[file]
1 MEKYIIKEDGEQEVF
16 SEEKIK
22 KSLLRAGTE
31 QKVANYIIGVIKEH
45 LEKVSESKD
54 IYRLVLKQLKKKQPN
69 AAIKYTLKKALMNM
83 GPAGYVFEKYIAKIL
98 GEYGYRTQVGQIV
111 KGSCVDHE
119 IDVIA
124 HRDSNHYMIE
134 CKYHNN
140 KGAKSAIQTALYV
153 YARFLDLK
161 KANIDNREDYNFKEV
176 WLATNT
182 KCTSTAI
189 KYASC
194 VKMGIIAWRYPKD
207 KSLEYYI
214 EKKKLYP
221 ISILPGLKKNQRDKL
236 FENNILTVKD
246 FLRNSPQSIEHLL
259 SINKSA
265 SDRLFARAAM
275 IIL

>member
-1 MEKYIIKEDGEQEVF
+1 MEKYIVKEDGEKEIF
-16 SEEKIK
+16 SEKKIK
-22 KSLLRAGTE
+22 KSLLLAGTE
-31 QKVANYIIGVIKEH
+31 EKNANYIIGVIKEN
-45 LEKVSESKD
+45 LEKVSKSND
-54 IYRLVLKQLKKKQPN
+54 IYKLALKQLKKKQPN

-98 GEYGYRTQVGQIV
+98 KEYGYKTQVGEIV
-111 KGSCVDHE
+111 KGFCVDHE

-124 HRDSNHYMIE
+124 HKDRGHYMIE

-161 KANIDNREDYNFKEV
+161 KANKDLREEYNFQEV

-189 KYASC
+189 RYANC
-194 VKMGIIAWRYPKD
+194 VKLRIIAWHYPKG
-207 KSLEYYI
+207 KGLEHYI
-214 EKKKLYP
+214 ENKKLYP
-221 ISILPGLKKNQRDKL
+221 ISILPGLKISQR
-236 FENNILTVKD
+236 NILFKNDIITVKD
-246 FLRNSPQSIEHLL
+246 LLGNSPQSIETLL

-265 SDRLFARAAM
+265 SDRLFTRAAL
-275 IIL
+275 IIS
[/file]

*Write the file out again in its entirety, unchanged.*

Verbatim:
1 MEKYIIKEDGEQEVF
16 SEEKIK
22 KSLLRAGTE
31 QKVANYIIGVIKEH
45 LEKVSESKD
54 IYRLVLKQLKKKQPN
69 AAIKYTLKKALMNM
83 GPAGYVFEKYIAKIL
98 GEYGYRTQVGQIV
111 KGSCVDHE
119 IDVIA
124 HRDSNHYMIE
134 CKYHNN
140 KGAKSAIQTALYV
153 YARFLDLK
161 KANIDNREDYNFKEV
176 WLATNT
182 KCTSTAI
189 KYASC
194 VKMGIIAWRYPKD
207 KSLEYYI
214 EKKKLYP
221 ISILPGLKKNQRDKL
236 FENNILTVKD
246 FLRNSPQSIEHLL
259 SINKSA
265 SDRLFARAAM
275 IIL

>member
-1 MEKYIIKEDGEQEVF
+1 MEKYIVKEDGEKEIF
-16 SEEKIK
+16 SEKKIK
-22 KSLLRAGTE
+22 KSLLLAGTE
-31 QKVANYIIGVIKEH
+31 EKNANYIIGVIKEN
-45 LEKVSESKD
+45 LEKVSKSND
-54 IYRLVLKQLKKKQPN
+54 IYKLALKQLKKKQPN

-98 GEYGYRTQVGQIV
+98 KEYGYKTQVGEIV
-111 KGSCVDHE
+111 KGFCVDHE

-124 HRDSNHYMIE
+124 HKDRGHYMIE

-161 KANIDNREDYNFKEV
+161 KANKDLREEYNFQEV

-189 KYASC
+189 RYANC
-194 VKMGIIAWRYPKD
+194 VKLRIIAWHYPKG
-207 KSLEYYI
+207 KGLEHYI
-214 EKKKLYP
+214 ENKKLYP
-221 ISILPGLKKNQRDKL
+221 ISILPGLKISQR
-236 FENNILTVKD
+236 NILFKNDIITVKD
-246 FLRNSPQSIEHLL
+246 LLGNSPQSIETLL

-265 SDRLFARAAM
+265 SDRLFTRAAL
-275 IIL
+275 IIS